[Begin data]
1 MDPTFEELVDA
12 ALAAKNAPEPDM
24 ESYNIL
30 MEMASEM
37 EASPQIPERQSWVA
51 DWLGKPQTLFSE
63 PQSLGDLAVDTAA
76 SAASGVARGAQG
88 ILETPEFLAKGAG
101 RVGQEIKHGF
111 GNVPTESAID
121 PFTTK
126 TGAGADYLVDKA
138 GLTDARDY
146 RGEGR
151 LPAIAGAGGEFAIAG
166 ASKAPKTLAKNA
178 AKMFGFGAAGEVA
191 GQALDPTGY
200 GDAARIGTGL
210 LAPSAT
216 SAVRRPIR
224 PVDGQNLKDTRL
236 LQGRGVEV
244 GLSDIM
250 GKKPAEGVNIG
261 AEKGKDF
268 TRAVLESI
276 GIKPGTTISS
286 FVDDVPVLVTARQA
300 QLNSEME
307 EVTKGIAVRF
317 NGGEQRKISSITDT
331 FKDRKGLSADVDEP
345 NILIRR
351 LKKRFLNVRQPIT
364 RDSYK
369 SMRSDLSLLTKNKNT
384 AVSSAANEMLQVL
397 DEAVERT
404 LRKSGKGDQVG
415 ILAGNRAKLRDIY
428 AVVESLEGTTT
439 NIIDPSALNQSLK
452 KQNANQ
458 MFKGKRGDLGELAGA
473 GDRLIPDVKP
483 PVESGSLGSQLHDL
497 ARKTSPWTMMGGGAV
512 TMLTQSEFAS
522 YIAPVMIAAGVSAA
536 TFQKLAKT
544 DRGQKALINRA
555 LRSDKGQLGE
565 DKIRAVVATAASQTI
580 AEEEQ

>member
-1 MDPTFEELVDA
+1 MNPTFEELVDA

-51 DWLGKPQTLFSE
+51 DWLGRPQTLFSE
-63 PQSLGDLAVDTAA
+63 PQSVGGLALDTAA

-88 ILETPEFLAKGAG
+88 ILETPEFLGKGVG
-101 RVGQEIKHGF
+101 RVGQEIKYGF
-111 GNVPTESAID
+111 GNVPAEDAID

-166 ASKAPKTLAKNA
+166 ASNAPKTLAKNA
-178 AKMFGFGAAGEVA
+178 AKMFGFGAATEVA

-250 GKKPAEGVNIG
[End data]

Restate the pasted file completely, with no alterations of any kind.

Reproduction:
1 MDPTFEELVDA
12 ALAAKNAPEPDM
24 ESYNIL
30 MEMASEM
37 EASPQIPERQSWVA
51 DWLGKPQTLFSE
63 PQSLGDLAVDTAA
76 SAASGVARGAQG
88 ILETPEFLAKGAG
101 RVGQEIKHGF
111 GNVPTESAID
121 PFTTK
126 TGAGADYLVDKA
138 GLTDARDY
146 RGEGR
151 LPAIAGAGGEFAIAG
166 ASKAPKTLAKNA
178 AKMFGFGAAGEVA
191 GQALDPTGY
200 GDAARIGTGL
210 LAPSAT
216 SAVRRPIR
224 PVDGQNLKDTRL
236 LQGRGVEV
244 GLSDIM
250 GKKPAEGVNIG
261 AEKGKDF
268 TRAVLESI
276 GIKPGTTISS
286 FVDDVPVLVTARQA
300 QLNSEME
307 EVTKGIAVRF
317 NGGEQRKISSITDT
331 FKDRKGLSADVDEP
345 NILIRR
351 LKKRFLNVRQPIT
364 RDSYK
369 SMRSDLSLLTKNKNT
384 AVSSAANEMLQVL
397 DEAVERT
404 LRKSGKGDQVG
415 ILAGNRAKLRDIY
428 AVVESLEGTTT
439 NIIDPSALNQSLK
452 KQNANQ
458 MFKGKRGDLGELAGA
473 GDRLIPDVKP
483 PVESGSLGSQLHDL
497 ARKTSPWTMMGGGAV
512 TMLTQSEFAS
522 YIAPVMIAAGVSAA
536 TFQKLAKT
544 DRGQKALINRA
555 LRSDKGQLGE
565 DKIRAVVATAASQTI
580 AEEEQ

>member
-1 MDPTFEELVDA
+1 MNPTFEELVDA

-51 DWLGKPQTLFSE
+51 DWLGRPQTLFSE
-63 PQSLGDLAVDTAA
+63 PQSVGGLALDTAA

-88 ILETPEFLAKGAG
+88 ILETPEFLGKGVG
-101 RVGQEIKHGF
+101 RVGQEIKYGF
-111 GNVPTESAID
+111 GNVPAEDAID

-166 ASKAPKTLAKNA
+166 ASNAPKTLAKNA
-178 AKMFGFGAAGEVA
+178 AKMFGFGAATEVA

-250 GKKPAEGVNIG